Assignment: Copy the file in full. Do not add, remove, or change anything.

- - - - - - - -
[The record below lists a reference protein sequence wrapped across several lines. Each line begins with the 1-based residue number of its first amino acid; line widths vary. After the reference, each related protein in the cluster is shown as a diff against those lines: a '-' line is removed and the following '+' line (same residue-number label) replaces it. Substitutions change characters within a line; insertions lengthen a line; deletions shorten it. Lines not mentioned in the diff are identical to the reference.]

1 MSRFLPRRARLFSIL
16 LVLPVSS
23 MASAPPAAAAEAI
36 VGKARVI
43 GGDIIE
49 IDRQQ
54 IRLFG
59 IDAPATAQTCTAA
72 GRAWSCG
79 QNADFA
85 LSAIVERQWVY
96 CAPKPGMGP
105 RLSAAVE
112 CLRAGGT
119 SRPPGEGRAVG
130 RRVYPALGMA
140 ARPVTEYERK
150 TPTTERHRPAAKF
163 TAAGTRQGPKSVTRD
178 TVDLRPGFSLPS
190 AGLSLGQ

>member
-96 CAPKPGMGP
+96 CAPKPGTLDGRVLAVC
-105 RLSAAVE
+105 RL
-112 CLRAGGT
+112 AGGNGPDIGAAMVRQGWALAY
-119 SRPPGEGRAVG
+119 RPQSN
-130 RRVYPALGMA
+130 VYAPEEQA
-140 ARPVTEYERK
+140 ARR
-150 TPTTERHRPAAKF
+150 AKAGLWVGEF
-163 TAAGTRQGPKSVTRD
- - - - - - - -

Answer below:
[The record below lists a reference protein sequence wrapped across several lines. Each line begins with the 1-based residue number of its first amino acid; line widths vary. After the reference, each related protein in the cluster is shown as a diff against those lines: a '-' line is removed and the following '+' line (same residue-number label) replaces it. Substitutions change characters within a line; insertions lengthen a line; deletions shorten it. Lines not mentioned in the diff are identical to the reference.]

1 MSRFLPRRARLFSIL
16 LVLPVSS
23 MASAPPAAAAEAI
36 VGKARVI
43 GGDIIE
49 IDRQQ
54 IRLFG
59 IDAPATAQTCTAA
72 GRAWSCG
79 QNADFA
85 LSAIVERQWVY
96 CAPKPGMGP
105 RLSAAVE
112 CLRAGGT
119 SRPPGEGRAVG
130 RRVYPALGMA
140 ARPVTEYERK
150 TPTTERHRPAAKF
163 TAAGTRQGPKSVTRD
178 TVDLRPGFSLPS
190 AGLSLGQ

>member
-96 CAPKPGMGP
+96 CAPKPGTLDGRVLAVC
-105 RLSAAVE
+105 RL
-112 CLRAGGT
+112 AGGNGPDIGAAMVRQGWALAY
-119 SRPPGEGRAVG
+119 RPQSN
-130 RRVYPALGMA
+130 VYAPEEQA
-140 ARPVTEYERK
+140 ARR
-150 TPTTERHRPAAKF
+150 AKAGLWVGEF
-163 TAAGTRQGPKSVTRD